In many natural phenomena and technical processes wetting of a solid surface by a liquid plays an essential role. Examples are the wetting of metal or other materials by protective coatings or the wetting and de-wetting of cooling liquids to control surface temperature.
Efficient and reliable methods to characterize equilibrium and dynamic contact angle phenomena and a good understanding of the basic physical processes are essential in many topical areas of TFI. A particular emphasis is placed on wetting phenomena in which also inertial forces play a significant role; hence also the dynamics of wetting become important. This is of special interest for many engineering applications such as coating, cooling, printing etc.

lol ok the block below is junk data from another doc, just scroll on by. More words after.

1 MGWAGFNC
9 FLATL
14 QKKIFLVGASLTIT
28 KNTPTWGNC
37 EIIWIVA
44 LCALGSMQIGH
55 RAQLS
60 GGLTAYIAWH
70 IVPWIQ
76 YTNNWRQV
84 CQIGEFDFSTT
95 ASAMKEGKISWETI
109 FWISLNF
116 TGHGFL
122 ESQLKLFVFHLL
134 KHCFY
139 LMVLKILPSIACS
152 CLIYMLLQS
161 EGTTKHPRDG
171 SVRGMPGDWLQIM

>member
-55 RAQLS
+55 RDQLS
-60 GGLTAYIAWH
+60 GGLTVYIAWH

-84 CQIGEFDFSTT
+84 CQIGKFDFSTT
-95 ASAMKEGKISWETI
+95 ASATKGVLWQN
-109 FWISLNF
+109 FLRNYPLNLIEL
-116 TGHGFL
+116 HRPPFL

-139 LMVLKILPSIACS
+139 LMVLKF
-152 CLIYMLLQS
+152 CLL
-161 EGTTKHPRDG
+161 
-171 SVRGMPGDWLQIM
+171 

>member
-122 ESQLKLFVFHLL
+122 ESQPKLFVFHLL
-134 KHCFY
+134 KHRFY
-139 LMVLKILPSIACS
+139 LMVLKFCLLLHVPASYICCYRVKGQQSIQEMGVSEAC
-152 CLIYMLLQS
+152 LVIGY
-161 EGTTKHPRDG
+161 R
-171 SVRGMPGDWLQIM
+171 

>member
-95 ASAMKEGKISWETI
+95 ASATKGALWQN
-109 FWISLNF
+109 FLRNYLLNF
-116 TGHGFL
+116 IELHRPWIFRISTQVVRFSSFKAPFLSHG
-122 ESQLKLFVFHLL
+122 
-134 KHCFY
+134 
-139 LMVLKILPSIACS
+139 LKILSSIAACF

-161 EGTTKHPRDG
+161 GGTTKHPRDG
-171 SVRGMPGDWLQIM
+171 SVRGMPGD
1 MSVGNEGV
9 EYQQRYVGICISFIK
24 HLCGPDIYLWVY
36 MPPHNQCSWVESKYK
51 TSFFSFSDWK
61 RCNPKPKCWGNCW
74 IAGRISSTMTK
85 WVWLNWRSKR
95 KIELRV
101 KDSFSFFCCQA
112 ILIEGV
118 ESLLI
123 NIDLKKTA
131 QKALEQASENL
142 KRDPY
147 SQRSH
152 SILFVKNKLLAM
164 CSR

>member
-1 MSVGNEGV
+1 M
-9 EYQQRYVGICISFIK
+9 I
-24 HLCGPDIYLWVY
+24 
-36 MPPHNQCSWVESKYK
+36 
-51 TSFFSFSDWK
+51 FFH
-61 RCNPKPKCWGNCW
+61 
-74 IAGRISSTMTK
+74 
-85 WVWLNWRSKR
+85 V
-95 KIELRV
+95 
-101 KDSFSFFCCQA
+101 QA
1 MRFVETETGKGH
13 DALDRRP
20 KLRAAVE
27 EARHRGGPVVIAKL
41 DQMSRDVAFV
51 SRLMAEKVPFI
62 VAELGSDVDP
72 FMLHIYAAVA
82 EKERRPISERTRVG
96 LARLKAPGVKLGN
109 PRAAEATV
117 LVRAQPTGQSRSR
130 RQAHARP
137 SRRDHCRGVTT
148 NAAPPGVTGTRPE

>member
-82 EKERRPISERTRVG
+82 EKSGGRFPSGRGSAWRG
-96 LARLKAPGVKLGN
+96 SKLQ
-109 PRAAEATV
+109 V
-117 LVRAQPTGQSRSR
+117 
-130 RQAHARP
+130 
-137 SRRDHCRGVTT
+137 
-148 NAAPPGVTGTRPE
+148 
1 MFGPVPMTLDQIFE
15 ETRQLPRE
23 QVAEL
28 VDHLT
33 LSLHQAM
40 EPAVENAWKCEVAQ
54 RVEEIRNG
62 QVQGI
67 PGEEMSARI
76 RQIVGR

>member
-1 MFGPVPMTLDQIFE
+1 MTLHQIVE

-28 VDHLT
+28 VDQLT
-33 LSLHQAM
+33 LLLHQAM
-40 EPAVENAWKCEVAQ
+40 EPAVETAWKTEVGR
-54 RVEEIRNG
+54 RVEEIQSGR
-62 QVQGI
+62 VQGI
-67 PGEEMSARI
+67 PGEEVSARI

A further research topic in its own right is the study of dynamic contact angle phenomena of complex liquids. Complex liquids in this context are liquids, which are structured at different length scales and as a result show a non-Newtonian flow behavior. The dynamics of wetting of complex fluids is still poorly understood, despite its high relevance in industrial processes.
One of our objectives at TFI is to better understand the kinetics of wetting of complex liquids, to develop mathematical and computer tools to describe it, and to design surfaces with desired wetting properties for specific complex liquids.